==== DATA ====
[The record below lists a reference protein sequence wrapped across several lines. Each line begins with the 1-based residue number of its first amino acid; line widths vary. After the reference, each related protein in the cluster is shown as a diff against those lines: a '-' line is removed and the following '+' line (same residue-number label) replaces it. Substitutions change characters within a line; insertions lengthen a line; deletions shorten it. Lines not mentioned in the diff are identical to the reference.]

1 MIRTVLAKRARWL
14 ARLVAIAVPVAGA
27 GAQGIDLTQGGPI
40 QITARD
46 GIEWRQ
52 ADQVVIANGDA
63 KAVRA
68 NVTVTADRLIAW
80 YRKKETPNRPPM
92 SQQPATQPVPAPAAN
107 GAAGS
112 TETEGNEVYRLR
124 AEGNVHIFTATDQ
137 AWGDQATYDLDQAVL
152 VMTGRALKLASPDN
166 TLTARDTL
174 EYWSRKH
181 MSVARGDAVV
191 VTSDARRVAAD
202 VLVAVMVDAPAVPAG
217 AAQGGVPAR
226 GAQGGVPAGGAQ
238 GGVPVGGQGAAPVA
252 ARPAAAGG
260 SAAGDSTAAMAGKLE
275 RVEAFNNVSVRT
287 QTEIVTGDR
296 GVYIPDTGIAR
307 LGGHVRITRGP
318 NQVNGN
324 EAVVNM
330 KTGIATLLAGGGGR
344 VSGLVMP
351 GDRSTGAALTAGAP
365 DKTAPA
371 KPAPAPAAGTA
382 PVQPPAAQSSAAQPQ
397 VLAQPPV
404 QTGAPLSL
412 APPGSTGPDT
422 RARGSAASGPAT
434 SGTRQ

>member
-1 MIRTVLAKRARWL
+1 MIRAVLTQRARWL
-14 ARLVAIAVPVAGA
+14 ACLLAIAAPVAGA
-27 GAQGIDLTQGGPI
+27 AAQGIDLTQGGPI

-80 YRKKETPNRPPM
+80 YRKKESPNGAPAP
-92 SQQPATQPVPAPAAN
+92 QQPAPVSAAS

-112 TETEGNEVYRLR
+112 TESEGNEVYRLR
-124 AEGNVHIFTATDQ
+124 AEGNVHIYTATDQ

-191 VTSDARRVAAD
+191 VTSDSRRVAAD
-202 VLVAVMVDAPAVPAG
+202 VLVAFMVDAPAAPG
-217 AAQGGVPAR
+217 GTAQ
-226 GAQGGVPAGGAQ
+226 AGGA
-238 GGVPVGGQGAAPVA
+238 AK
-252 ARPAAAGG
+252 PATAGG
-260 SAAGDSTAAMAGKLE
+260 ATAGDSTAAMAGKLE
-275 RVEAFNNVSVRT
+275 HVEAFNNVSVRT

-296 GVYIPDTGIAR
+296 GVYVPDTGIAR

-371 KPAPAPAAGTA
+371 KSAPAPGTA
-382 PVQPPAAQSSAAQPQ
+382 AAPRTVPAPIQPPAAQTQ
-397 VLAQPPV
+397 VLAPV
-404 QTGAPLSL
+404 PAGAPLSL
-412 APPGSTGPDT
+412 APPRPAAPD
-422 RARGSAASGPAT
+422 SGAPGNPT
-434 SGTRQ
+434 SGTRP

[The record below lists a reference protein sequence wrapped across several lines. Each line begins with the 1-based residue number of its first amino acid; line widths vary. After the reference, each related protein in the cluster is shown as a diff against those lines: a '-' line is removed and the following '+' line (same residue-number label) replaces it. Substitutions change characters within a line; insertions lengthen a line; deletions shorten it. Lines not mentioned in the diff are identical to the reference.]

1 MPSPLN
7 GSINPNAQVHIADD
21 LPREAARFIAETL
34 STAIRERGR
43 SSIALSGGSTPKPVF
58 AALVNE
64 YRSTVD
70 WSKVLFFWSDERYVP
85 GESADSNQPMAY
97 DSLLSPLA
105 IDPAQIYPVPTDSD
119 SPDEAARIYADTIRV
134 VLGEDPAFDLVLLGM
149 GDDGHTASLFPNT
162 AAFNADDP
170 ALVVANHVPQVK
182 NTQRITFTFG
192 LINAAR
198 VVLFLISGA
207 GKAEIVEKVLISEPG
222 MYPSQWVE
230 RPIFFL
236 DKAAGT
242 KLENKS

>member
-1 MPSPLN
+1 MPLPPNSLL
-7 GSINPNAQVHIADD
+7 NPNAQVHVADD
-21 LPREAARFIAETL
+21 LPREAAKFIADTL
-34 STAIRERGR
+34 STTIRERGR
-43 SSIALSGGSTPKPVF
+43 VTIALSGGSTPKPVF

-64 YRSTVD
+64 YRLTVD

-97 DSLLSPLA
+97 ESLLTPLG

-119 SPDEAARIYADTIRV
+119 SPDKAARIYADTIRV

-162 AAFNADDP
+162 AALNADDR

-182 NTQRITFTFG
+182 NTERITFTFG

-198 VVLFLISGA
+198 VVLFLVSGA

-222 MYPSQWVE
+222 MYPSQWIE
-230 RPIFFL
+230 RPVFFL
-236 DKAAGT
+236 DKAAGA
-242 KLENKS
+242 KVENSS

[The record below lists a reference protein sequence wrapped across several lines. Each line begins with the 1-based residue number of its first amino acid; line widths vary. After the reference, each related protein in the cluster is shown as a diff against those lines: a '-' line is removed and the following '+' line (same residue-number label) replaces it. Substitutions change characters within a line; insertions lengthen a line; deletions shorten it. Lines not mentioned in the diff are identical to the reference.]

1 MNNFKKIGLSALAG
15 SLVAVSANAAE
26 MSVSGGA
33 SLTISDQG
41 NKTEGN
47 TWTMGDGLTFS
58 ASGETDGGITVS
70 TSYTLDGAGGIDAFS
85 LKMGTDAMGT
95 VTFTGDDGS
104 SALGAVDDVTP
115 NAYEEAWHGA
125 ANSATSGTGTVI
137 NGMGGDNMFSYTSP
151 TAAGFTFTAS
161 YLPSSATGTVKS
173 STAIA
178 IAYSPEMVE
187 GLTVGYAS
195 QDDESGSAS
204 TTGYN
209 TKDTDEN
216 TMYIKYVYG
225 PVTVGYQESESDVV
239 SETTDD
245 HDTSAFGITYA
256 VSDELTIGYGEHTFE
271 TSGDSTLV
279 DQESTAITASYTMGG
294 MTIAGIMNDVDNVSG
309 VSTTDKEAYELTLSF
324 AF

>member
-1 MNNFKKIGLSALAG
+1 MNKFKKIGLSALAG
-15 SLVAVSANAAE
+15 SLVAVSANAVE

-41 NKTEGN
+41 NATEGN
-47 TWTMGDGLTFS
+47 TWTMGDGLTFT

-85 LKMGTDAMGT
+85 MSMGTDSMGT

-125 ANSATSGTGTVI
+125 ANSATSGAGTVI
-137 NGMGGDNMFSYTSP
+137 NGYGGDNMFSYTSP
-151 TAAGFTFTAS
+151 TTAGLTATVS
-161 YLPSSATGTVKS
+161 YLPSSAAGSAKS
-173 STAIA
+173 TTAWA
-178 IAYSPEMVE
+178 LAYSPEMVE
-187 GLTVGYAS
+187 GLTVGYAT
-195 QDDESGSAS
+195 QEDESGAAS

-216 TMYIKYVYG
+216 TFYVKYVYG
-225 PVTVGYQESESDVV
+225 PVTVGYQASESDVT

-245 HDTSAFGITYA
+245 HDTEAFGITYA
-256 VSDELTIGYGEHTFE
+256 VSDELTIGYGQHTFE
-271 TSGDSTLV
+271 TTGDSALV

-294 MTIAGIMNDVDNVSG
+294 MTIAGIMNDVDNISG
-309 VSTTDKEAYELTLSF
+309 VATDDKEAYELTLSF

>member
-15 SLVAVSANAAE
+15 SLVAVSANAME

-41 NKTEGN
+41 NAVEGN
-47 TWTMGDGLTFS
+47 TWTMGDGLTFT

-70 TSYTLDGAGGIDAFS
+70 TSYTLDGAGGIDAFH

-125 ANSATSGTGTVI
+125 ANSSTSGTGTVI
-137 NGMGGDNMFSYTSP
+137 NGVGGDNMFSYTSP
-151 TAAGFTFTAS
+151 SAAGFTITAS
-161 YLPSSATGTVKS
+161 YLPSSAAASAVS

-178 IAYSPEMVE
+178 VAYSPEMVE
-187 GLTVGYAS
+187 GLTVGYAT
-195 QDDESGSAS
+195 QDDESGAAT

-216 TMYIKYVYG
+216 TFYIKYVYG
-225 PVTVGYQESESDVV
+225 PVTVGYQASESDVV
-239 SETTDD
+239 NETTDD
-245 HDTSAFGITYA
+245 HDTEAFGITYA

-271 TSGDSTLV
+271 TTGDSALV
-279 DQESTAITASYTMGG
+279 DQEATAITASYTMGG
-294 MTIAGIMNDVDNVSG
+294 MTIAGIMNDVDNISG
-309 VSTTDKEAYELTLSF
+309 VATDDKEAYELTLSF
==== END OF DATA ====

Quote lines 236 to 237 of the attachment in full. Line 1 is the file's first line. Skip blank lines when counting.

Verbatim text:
-161 YLPSSATGTVKS
+161 YLPSSAAASAVS